Notice the Angel of the Lord clearly says, ‘you have not withheld your only son from Me‘ right after saying, ‘I know that you fear God.’  Why didn’t He say, ‘I know that you fear Me?’  Or, why didn’t the Angel say, ‘you have not withheld your son from God?’  Other Angel of the Lord passages have Him making clear bold statements to those effects.  Interesting, and I think, an indicator or pointer to the ‘echad’ or unified nature of God with this audible, and elsewhere we will see, manifest being that assumes all claim of Divinity.

Gen 22:13 And Abraham lifted up his eyes, and looked, and behold behind him a ram caught in a thicket by his horns: and Abraham went and took the ram, and offered him up for a burnt offering in the stead of his son.  And Abraham called the name of that place Jehovah-jireh: as it is said to this day, In the mount of the LORD it shall be seen.

Gen 22:15 And the angel of the LORD called unto Abraham out of heaven the second time,  And said, By myself have I sworn, saith the LORD, for because thou hast done this thing, and hast not withheld thy son, thine only son:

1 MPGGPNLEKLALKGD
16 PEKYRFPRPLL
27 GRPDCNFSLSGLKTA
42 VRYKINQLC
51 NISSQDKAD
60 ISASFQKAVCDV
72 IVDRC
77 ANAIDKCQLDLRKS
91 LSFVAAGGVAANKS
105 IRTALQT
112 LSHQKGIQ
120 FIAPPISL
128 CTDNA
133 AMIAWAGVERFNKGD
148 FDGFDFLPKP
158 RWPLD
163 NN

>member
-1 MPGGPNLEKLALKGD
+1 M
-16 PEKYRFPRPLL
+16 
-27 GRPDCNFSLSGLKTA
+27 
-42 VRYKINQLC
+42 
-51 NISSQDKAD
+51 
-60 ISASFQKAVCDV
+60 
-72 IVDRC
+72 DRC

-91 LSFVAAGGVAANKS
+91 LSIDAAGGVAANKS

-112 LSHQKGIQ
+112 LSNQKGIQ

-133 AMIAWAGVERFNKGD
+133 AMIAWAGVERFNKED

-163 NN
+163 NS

Again, here we have an interesting possible juxtaposition between the Angel of the Lord being a mouthpiece/voice while the words appear to come from Yehovah, Himself.  “[The] Lord saith…”

Gen 22:17 That in blessing I will bless thee, and in multiplying I will multiply thy seed as the stars of the heaven, and as the sand which is upon the sea shore; and thy seed shall possess the gate of his enemies;  And in thy seed shall all the nations of the earth be blessed; because thou hast obeyed my voice.

Comparing this language to Judges 2:1-4, we can see that ‘My voice’ may have several meanings.  Is the Angel of the Lord the very voice of God?  Yes.  Elsewhere, as in Judges 2:1-4, what He speaks is His own voice because He speaks from Himself when He says, ‘you have not obeyed My voice.’  What of the many passages wherein Yehovah chides Israel concerning obeying His Voice?  Of Whom does He speak?

As we will see with increasing weight of evidence, the Angel of the Lord speaks on His own behalf while sometimes declaring specifically that He speaks the word of the Lord.  The bottom line is that He makes claims that only God Himself can make and in the next installment, flatly declares Himself to be YHVH, the Elohim of Avraham, Itzahk and Ya’acov.  Yet amazingly, God cannot be seen or heard at any time….  Hmmm….  Such a great and wondrous mystery.

Our story ends simply,

Gen 22:19 So Abraham returned unto his young men, and they rose up and went together to Beersheba; and Abraham dwelt at Beersheba.

Until next time, blessings.

About Pete Rambo

Details in 'About' page @ natsab.wordpress.com Basically, husband of one, father of four. Pastor x 11 years, former business and military background. Micro-farmer. Messianic believer in Yeshua haMashiach!
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One Response to The Angel of the Lord, Pt. 3

  1. Pingback: Why Christendom MUST rethink evangelizing Jews. | natsab